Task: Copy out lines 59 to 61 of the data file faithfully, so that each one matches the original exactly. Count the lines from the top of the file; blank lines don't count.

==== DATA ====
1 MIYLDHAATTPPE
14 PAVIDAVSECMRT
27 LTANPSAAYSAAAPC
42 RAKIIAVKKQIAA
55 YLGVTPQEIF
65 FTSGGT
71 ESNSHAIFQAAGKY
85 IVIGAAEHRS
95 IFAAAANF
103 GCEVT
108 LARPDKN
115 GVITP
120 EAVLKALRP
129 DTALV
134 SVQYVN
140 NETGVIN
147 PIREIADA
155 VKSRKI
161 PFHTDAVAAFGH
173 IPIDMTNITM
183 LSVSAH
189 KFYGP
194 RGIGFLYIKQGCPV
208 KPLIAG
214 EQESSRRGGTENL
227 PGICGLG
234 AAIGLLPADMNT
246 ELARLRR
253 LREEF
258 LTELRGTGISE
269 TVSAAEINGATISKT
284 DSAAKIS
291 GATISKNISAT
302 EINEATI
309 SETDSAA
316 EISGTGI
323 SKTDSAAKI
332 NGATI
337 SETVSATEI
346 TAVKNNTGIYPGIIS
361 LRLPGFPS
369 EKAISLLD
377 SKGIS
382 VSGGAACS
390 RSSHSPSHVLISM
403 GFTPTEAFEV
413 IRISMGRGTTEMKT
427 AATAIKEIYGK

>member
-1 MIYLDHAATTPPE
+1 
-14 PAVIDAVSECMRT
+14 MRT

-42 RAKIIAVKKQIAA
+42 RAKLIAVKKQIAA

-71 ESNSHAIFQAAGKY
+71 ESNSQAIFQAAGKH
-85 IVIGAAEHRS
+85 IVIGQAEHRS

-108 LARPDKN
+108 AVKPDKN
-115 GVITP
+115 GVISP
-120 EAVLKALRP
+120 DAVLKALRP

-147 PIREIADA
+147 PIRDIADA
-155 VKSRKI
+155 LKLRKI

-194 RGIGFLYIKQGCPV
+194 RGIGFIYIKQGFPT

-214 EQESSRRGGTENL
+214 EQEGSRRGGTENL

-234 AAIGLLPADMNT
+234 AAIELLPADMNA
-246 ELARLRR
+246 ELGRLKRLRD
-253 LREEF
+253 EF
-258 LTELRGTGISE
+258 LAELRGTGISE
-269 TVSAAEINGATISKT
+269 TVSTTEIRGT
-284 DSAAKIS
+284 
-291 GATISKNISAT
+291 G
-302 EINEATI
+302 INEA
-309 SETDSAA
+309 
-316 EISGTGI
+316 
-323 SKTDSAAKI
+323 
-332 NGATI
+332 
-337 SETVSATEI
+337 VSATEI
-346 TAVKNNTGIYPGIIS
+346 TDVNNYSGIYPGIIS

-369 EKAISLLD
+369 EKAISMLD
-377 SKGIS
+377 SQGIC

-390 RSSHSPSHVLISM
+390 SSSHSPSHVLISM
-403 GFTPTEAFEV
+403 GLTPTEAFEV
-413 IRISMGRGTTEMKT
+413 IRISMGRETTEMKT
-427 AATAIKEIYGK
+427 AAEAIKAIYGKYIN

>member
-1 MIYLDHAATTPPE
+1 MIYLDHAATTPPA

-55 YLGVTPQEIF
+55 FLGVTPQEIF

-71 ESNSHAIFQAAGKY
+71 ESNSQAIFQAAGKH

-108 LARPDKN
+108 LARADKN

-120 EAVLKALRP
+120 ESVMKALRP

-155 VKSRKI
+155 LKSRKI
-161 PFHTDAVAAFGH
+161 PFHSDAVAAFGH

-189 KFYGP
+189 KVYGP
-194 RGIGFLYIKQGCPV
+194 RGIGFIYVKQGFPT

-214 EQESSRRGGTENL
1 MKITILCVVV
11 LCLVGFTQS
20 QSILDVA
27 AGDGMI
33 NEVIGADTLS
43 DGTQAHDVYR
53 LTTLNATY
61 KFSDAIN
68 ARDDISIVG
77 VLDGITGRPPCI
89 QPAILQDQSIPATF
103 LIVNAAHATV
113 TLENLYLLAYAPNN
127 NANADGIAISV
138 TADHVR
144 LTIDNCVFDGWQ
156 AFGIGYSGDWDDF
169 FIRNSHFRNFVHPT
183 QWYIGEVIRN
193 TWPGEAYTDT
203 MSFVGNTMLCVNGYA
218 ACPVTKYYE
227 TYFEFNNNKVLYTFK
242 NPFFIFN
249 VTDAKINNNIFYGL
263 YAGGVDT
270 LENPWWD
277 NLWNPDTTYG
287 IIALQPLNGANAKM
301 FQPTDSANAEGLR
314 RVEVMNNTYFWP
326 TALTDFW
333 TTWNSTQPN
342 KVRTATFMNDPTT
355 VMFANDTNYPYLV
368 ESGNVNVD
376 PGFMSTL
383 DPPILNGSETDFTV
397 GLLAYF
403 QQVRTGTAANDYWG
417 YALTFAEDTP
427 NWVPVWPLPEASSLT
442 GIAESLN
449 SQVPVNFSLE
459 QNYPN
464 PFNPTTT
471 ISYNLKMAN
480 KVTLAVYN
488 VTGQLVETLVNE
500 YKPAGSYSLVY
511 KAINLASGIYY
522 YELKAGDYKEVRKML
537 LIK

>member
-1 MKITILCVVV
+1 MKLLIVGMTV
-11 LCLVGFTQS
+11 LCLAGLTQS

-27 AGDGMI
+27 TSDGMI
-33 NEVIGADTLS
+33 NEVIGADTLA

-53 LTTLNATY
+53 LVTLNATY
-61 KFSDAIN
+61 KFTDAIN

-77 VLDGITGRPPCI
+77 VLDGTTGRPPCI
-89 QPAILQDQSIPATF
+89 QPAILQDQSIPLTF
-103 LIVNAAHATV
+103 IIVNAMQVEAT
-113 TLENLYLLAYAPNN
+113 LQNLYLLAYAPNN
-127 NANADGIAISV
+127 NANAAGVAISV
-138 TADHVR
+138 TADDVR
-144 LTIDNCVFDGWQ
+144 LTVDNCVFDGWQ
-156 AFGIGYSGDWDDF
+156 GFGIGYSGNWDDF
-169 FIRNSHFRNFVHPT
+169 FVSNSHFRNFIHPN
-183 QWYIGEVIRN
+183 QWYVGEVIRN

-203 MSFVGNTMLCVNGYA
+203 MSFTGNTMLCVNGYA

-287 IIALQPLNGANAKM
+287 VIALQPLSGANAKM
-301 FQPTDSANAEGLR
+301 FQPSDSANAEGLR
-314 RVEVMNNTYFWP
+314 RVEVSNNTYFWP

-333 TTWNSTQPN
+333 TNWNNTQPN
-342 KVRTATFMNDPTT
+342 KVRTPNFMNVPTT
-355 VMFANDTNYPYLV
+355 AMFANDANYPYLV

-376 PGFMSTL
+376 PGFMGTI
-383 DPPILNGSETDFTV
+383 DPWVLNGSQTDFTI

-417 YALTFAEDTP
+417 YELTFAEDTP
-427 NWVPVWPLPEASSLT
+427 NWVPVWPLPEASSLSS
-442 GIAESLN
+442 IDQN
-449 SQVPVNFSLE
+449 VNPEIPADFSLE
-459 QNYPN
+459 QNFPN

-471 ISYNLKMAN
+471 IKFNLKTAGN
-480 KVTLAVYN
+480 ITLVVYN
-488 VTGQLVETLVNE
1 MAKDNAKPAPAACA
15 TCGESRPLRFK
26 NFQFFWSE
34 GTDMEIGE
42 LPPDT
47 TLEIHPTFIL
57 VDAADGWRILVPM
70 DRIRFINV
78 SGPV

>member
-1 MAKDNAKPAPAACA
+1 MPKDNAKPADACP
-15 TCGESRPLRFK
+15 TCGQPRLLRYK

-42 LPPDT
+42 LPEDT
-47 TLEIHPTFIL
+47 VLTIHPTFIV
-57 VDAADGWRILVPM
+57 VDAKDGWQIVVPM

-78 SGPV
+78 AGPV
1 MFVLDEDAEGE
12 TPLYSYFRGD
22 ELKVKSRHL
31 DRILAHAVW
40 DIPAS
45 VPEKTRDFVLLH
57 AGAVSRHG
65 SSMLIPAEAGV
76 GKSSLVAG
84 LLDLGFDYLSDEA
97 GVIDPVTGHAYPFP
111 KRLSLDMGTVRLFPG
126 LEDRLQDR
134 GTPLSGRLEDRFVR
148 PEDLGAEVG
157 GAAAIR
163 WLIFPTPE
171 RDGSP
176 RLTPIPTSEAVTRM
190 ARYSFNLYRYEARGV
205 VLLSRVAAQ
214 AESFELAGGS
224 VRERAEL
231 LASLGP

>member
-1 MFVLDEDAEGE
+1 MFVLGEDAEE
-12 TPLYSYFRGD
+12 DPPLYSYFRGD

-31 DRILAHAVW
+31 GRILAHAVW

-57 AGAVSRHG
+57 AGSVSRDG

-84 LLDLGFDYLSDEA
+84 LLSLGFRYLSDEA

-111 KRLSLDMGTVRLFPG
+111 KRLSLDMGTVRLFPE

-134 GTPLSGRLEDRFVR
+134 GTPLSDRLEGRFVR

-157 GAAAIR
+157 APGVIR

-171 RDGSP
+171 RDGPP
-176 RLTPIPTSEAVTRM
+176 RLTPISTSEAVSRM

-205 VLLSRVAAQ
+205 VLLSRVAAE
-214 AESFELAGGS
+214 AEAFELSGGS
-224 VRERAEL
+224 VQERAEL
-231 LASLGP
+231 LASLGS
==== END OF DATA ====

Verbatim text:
+85 IVIGQAEHRS

-108 LARPDKN
+108 AVKPDKN